FAP, Forest and Agroforestry Promoters

Quick Facts

Where in the world?

Cameroon, North West and West Region
How did it start?
Crop production hampered because of lack of irrigation.
Reliance on fossil-fuel powered pumps
contributes to climate destabilisation.
How were they suffering?
Expensive, fossil-powered irrigation meant either
damaging the environment with expensive equipment or facing reduced crop losses.
What did they do?
Through training and support for household small farms they offered solar-powered irrigation pumps to local smallholder farmers along with smallholder family poultry as well as solar Irrigation systems for market gardening to Internal Displaced Persons (IDPs)
How did it turn out?
The initiative has increased crop production
and food security, environmental protection,
poverty alleviation and community values, empowerment, employment and collaboration with government technical services and donors.


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The initiative wanted to provide access
to water for increased food crop production for vulnerable IDPs while reducing carbon emission from the use of diesel motor pumps. They also wanted to help internally displaced persons and help smallholders increase their chances of a livelihood.


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The project was implemented in four subdivisions which host internal displaced and vulnerable persons especially women from North West & South West Anglophone crises zones.

1)The Santa Subdivision (Population of 73,406, covering 533 km2 Area).

2)Ndop Subdivision (Population of 30,467, covering 4 villages).

3)Babessi Subdivision (Population of 49,208, covering 4 villages).

4)Foumbot Subdivision (located in Noun Division of West Cameroon).

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Solar water pumps allow the farmers harness sunshine to power the running of water throughout the day. Solar water pumps operate with zero carbon footprints and are eco-friendly.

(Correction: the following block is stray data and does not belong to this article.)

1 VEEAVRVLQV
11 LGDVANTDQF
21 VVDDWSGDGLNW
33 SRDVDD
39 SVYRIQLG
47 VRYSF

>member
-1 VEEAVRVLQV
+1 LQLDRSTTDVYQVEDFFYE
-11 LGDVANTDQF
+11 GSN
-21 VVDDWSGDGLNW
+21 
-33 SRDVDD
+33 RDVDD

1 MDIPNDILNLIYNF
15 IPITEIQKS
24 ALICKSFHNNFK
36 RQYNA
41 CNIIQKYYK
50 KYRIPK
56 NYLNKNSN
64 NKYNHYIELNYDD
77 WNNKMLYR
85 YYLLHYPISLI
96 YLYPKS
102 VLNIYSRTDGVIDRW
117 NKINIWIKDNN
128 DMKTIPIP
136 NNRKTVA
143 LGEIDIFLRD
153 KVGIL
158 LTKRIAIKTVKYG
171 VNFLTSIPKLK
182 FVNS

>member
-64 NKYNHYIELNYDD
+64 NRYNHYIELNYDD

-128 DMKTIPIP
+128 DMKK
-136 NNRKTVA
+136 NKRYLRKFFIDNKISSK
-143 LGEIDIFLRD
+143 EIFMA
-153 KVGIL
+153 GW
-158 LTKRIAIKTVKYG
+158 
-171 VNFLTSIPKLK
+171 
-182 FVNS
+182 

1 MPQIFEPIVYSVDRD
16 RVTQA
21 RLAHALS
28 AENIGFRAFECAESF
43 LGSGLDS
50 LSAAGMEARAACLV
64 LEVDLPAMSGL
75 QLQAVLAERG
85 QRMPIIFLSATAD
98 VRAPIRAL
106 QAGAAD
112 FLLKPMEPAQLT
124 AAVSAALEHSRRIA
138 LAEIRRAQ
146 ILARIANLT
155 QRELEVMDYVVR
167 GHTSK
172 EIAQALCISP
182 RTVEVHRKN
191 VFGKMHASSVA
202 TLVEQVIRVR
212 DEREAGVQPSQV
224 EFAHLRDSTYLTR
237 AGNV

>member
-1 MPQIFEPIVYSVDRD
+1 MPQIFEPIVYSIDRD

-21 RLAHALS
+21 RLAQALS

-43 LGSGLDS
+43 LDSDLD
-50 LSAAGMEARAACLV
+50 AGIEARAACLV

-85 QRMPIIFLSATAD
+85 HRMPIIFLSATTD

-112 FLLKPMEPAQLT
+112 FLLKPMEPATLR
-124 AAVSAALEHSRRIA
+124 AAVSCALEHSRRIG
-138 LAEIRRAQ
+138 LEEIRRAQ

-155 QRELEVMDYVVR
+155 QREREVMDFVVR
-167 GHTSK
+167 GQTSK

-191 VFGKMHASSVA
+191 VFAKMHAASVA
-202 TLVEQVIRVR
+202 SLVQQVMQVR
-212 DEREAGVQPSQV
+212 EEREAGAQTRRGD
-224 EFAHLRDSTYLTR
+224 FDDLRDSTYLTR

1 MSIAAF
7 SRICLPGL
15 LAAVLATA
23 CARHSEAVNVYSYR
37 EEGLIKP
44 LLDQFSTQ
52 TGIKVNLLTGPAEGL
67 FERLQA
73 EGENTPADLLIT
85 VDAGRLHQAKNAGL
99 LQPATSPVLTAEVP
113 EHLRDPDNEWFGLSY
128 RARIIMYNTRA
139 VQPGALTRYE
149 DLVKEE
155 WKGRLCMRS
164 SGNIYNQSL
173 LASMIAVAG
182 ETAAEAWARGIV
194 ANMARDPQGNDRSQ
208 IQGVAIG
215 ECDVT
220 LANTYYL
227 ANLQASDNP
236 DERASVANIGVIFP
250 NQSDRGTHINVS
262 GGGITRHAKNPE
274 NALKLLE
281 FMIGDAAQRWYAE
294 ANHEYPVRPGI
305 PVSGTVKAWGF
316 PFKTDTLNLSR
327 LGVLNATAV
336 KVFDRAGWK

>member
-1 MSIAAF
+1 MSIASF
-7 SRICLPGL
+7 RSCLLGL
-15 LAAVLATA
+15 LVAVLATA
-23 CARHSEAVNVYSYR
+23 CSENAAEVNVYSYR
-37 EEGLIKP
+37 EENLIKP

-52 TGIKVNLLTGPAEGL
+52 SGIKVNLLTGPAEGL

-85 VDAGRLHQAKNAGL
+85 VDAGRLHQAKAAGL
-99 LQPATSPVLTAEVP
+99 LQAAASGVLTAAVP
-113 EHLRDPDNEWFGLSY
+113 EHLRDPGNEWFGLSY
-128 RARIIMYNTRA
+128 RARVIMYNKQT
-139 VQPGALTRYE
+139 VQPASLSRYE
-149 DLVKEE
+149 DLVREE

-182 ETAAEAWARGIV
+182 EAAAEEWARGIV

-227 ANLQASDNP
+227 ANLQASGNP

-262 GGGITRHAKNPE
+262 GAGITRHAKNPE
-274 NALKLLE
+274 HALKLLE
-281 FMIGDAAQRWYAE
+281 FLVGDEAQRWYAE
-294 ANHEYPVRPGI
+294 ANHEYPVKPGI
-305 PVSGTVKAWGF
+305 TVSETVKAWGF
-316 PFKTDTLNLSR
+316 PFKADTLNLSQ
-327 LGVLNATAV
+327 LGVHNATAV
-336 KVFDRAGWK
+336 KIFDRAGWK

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The initiative started with 20 small holder
farmers with 120 individual beneficiaries in 2016. By end of 2019 and till date, more than 600 household’s capacities were built on the use of solar water pump, totalling more than individual 3600 beneficiaries.


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The initiative has increased crop production and food security, environmental protection, poverty alleviation and community values, empowerment, employment and collaboration with government technical services and donors.

A total of 90 IDPs and host community beneficiaries started using solar water pumps in their farms (9.5 hectares). 115 IDPs and host community beneficiaries started 11.5 hectares market gardens. 60 IDPs and host community beneficiaries started smallholder family poultry (SFP) for nutritional and income benefits. 90% of the SFP and 85% of the gardens were owned and managed by girls and women.


Solar water pumps allow the farmers harness sunshine to power the running of water throughout the day. Solar water pumps operate with zero carbon footprints and are eco-friendly.

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